Morality and Corruption

  • How society is becoming more moral, not less;
  • How the press covers politics;
  • Quick takes on the Republican Party as a racket, and the laughable impeachment of the Biden family as “corrupt” by supporters of Trump and his family.

OnlySky, Jonathan MS Pearce, 18 Sep 2023: We are becoming more moral, not less. So why all the moaning to the contrary?

My interest here is how he claims we are becoming more moral. By what criteria?


The idea we’re going to hell in a handcart still persists. Apparently, we’ve been on the way for millennia. I’m not sure we’re any closer.

He begins by stipulating society is becoming less religious. Statistics have suggested that for some time. Thus some say we’re becoming less moral, because less religious. Is that true?

There are several ways to cast doubt on the notion that we are morally backsliding. First, we have always thought this. The idea that we are going to hell in a handcart because of the moral decay that has gotten hold of society is a ubiquitous trope witnessed through history and geography. I could point you to the lessons from the Hebrew Bible in Micah 7.

And in 2 Timothy 3, and when Socrates complained about “kids these days” so to speak. These are all variations of the “good old days” bias, the negativity bias about the future. I’ve discussed this many times.

And the argument is circular, equating religion with morality. The writer also discusses how “skewed our perceptions can be from reality,” e.g. about crime statistics. (As I’ve discussed before with Rosling and Duffy.) Everyone thinks crime is worse, even when it isn’t. Again, our perceptions are warped by news media, especially the conservative outlets, who live to scare you. And by neighborhood apps like NextDoor.

OK, but what’s the evidence that we’re becoming *more* moral? Well, the flip side of the perception of crime: it’s actually reduced, ergo we’re more moral. And this, from a recent article (doubtless this one’s inspiration), Society becoming less moral? Far from it! by Humanists UK:

The truth is that, despite all its problems, and accepting that new problems arise and will continue to arise all the time in every society on Earth, life in the UK is still – recent global political and economic turmoil aside – in a much better shape now than in any previous era of history.

That goes doubly for ethnic minorities, for LGBT people, for people with disabilities, and for people with mental health conditions or any variety of neurodivergence. The public today is more concerned with human rights, and with equality of both outcome and opportunity, than at any other time in British history.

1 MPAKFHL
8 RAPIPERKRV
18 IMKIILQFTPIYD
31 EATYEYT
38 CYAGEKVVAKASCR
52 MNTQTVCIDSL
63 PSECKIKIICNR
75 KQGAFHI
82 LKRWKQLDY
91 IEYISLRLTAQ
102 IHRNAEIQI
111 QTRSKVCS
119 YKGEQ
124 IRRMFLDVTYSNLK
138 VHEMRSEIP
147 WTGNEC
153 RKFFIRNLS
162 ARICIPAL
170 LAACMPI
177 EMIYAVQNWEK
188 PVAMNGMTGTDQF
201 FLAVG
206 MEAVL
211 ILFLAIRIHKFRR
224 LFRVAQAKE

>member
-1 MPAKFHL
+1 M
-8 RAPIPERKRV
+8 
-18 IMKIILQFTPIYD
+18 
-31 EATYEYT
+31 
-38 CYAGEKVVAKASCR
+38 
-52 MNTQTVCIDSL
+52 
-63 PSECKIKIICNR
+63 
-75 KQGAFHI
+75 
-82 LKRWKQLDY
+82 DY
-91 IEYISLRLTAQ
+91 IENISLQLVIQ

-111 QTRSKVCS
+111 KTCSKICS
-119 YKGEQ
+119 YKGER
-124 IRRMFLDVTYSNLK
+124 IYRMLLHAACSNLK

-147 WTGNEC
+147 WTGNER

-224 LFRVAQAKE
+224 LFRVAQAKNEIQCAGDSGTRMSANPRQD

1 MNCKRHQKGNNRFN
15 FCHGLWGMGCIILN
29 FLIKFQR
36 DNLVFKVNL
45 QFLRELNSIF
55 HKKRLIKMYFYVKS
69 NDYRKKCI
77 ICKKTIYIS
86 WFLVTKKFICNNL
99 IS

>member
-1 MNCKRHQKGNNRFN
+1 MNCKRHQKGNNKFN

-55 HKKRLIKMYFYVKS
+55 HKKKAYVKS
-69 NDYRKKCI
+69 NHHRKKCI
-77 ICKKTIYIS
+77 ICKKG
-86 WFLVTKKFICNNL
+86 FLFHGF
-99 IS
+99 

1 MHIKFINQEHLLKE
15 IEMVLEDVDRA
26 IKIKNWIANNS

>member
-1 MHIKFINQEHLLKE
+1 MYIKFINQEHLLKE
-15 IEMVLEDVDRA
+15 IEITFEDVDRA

Don’t let the naysayers have you fooled by a factitious picture of moral decline, holding up all the most troubling statistics on the Government’s list of problems-to-deal-with as their ‘proof’.

Because if there has been a moral or social change in the British public writ large, it has been the enlargement of our moral compass, the widening of our empathy, and a growth in the public’s commitment to fairness and justice.

Echoing Steven Pinker, of course, and many others, including Barack Obama (Now Is the Greatest Time to Be Alive, at Wired).


Here’s a piece on how the mainstream press covers politics in the US, in ways it doesn’t cover politics in other countries.

The Guardian, Margaret Sullivan opinion, 15 Sep 2023: With democracy on the ballot, the mainstream press must change its ways

This is partly about Christiane Amanpour, long-time global reporter for CNN:

Last week, as she celebrated her 40 years at CNN, she issued a challenge to her fellow journalists in the US by describing how she would cover US politics as a foreign correspondent.

“We have to be truthful, not neutral,” she urged. “I would make sure that you don’t just give a platform … to those who want to crash down the constitution and democracy.”

Ways the American press is failing its responsibilities (excerpting):

  • News organizations have turned Biden’s age (granted, a legitimate concern) into the equivalent of a scandal. In story after story, headline after headline, they emphasize not his administration’s accomplishments, but the fact that he’s 80. …
  • The evidence-free Biden impeachment efforts in the House of Representatives are presented to news consumers without sufficient context. …
  • Trump continues to be covered mostly as an entertaining sideshow – his mugshot! His latest insults! – not a perilous threat to democracy, despite four indictments and 91 charges against him, and despite his own clear statements that his re-election would bring extreme anti-democratic results; he would replace public servants with the cronies who’ll do his bidding. …